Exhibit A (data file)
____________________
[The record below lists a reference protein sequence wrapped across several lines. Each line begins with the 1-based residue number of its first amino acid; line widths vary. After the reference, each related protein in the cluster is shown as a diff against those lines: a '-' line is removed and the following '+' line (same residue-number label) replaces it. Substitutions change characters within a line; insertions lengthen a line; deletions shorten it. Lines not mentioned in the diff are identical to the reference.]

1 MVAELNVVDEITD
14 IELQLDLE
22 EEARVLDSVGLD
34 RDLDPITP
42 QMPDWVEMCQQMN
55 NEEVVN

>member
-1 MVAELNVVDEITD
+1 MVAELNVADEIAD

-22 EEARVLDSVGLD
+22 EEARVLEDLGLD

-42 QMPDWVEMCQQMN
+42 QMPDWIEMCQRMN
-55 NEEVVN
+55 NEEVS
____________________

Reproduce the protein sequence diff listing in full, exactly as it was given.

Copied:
[The record below lists a reference protein sequence wrapped across several lines. Each line begins with the 1-based residue number of its first amino acid; line widths vary. After the reference, each related protein in the cluster is shown as a diff against those lines: a '-' line is removed and the following '+' line (same residue-number label) replaces it. Substitutions change characters within a line; insertions lengthen a line; deletions shorten it. Lines not mentioned in the diff are identical to the reference.]

1 MVAELNVVDEITD
14 IELQLDLE
22 EEARVLDSVGLD
34 RDLDPITP
42 QMPDWVEMCQQMN
55 NEEVVN

>member
-1 MVAELNVVDEITD
+1 MVAELNVADEIAD

-22 EEARVLDSVGLD
+22 EEARVLEDLGLD

-42 QMPDWVEMCQQMN
+42 QMPDWIEMCQRMN
-55 NEEVVN
+55 NEEVS